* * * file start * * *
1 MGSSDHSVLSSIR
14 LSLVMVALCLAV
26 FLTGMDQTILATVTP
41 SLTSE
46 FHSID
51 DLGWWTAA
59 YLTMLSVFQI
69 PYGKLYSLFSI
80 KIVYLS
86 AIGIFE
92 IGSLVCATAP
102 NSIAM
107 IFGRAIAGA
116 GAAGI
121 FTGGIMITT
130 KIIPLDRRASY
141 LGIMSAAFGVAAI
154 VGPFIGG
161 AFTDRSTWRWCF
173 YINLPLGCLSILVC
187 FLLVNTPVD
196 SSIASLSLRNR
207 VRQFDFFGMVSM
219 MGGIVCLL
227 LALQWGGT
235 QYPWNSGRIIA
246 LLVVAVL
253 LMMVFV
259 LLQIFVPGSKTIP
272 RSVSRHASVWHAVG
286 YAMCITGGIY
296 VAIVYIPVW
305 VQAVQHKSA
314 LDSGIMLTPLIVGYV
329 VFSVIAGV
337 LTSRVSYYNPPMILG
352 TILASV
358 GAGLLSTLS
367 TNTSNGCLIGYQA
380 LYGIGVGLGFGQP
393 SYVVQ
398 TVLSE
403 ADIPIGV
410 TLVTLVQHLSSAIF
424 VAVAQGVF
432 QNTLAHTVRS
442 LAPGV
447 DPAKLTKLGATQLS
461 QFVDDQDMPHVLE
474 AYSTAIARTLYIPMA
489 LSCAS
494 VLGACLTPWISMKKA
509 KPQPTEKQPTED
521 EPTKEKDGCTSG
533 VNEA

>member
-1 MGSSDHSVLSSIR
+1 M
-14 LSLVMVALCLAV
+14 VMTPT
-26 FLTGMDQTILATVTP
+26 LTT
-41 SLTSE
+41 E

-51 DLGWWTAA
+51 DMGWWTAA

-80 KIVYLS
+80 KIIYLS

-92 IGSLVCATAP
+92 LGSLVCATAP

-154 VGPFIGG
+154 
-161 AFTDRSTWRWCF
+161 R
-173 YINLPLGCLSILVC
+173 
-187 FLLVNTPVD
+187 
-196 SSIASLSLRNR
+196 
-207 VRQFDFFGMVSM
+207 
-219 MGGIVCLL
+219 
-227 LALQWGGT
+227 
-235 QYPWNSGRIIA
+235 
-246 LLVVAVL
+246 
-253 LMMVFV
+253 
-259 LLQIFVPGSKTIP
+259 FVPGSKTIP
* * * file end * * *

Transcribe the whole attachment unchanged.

1 MGSSDHSVLSSIR
14 LSLVMVALCLAV
26 FLTGMDQTILATVTP
41 SLTSE
46 FHSID
51 DLGWWTAA
59 YLTMLSVFQI
69 PYGKLYSLFSI
80 KIVYLS
86 AIGIFE
92 IGSLVCATAP
102 NSIAM
107 IFGRAIAGA
116 GAAGI
121 FTGGIMITT
130 KIIPLDRRASY
141 LGIMSAAFGVAAI
154 VGPFIGG
161 AFTDRSTWRWCF
173 YINLPLGCLSILVC
187 FLLVNTPVD
196 SSIASLSLRNR
207 VRQFDFFGMVSM
219 MGGIVCLL
227 LALQWGGT
235 QYPWNSGRIIA
246 LLVVAVL
253 LMMVFV
259 LLQIFVPGSKTIP
272 RSVSRHASVWHAVG
286 YAMCITGGIY
296 VAIVYIPVW
305 VQAVQHKSA
314 LDSGIMLTPLIVGYV
329 VFSVIAGV
337 LTSRVSYYNPPMILG
352 TILASV
358 GAGLLSTLS
367 TNTSNGCLIGYQA
380 LYGIGVGLGFGQP
393 SYVVQ
398 TVLSE
403 ADIPIGV
410 TLVTLVQHLSSAIF
424 VAVAQGVF
432 QNTLAHTVRS
442 LAPGV
447 DPAKLTKLGATQLS
461 QFVDDQDMPHVLE
474 AYSTAIARTLYIPMA
489 LSCAS
494 VLGACLTPWISMKKA
509 KPQPTEKQPTED
521 EPTKEKDGCTSG
533 VNEA

>member
-1 MGSSDHSVLSSIR
+1 M
-14 LSLVMVALCLAV
+14 VMTPT
-26 FLTGMDQTILATVTP
+26 LTT
-41 SLTSE
+41 E

-51 DLGWWTAA
+51 DMGWWTAA

-80 KIVYLS
+80 KIIYLS

-92 IGSLVCATAP
+92 LGSLVCATAP

-154 VGPFIGG
+154 
-161 AFTDRSTWRWCF
+161 R
-173 YINLPLGCLSILVC
+173 
-187 FLLVNTPVD
+187 
-196 SSIASLSLRNR
+196 
-207 VRQFDFFGMVSM
+207 
-219 MGGIVCLL
+219 
-227 LALQWGGT
+227 
-235 QYPWNSGRIIA
+235 
-246 LLVVAVL
+246 
-253 LMMVFV
+253 
-259 LLQIFVPGSKTIP
+259 FVPGSKTIP